I Know What I Hope...
Emily Dickinson said that…
Hope is the thing with feathers
That perches in the soul,
And sings the tune without the words,
And never stops at all.
Recently, the Pope has come out and spoken on something for which many of us hold out hope... that our furry and feathered friends, our pets, will be in heaven. I have always believed this might be true, and despite centuries of good priests and pastors and shattering the worlds of little kids, many of us hold to it. You've probably seen the church signs. On this side of the street, "All dogs go to heaven." On that side of the street, "Animals don't have souls, read your Bible." Back on this side, "Presbyterian dogs have souls, Baptists, ask your minister." "Being Presbyterian does not grant you a soul, this is not up for debate!" "Free souls with every conversion and baptism!" Now don't you wish we had a scrolling marquee?
I tend to believe that all that language about God's Kingdom and new heavens and new earths that includes words about animals lying down together, ox and lamb and calf with predators of all kind... it's so prevalent that I believe a new heaven and earth without animals makes very little sense. But I don't know. I know what I hope.
At this time of year, even with the rush, there are times of challenge and reflection and memory that crash together… the interplay of time, eternity, loss, and hope… We think of the memories we have with all the loved ones gathered here with us at worship, those under the tree tomorrow morning, or around tables all Advent season. We think back on the memories we've collected, the moments we've shared. We think of all those who are not here because of time or distance or new circumstances, those who we've lost, and those who we feel with us in a special way this time of year. We settle in to hear the words in scripture and song that are so familiar, and yet so wildly fantastical. A king born in a manger, God's son born to a lowly family in a barn, shepherds and kings, a virgin birth, angels and dreams and stars in the sky!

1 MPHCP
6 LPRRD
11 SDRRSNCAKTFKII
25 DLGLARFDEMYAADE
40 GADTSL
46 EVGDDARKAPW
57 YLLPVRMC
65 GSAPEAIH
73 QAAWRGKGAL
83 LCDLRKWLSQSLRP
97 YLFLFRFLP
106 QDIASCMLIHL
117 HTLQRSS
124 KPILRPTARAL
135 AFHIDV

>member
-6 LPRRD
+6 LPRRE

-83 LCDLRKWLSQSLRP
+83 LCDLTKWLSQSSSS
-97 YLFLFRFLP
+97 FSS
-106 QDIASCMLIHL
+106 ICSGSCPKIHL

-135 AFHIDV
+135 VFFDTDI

We are challenged in our reason and for our "reasons" in a season that has nothing to do with reason at all. God loved us and came and dwelt with us, Emmanuel. Hope was born this day. Explain that. Explain your traditions. Explain your gatherings, your gifts, your greetings. As our Jewish brethren say of God showing up, a miracle happened here. Maybe hope is enough. Maybe what we can prove or explain or verify or defend in the midst of our rituals, our celebrations, our joy and our grief is not nearly so important as what we hope. Do you believe in miracles? Do you believe in the virgin birth? Do you believe Mary was 14 or 24? How about Joseph? Was the star a supernova? Did God really come to earth? Do you believe in angels? Santa? Dreams and prophecies? What do you believe?!? More importantly... what do you hope?
When I was in seminary, I had a professor by the name of Dr. Carson Brison. He was a wise man and an excellent story teller and writer. He wrote a story I'd like to share with you about a student he had in his time at small private university some years ago.
He had a class that met Tuesdays and Thursdays, and his student by the name of Jessie usually came to one or the other. At the midterms, he sent home progress reports to parents. When her mother called, he shared some study tips and suggested that coming to class a lot more would help. Her mom agreed. As the conversation wrapped up, she asked if he was the "same Carson" who signed the VA benefits forms for dependents of veterans who had died in the line of duty and he confirmed he was.
No one had been able to tell her what happened, but she took comfort in being told it happened suddenly. Her last memory was a day in the park when he had carried Jessie high on his shoulders. Some memories never fade.
Jessie's attendance did improve for a short time, but reverted to her former pattern. When she came, she took notes for a while and then would put her head down. She seemed constantly to be exhausted. Her classmates clearly did not admire her.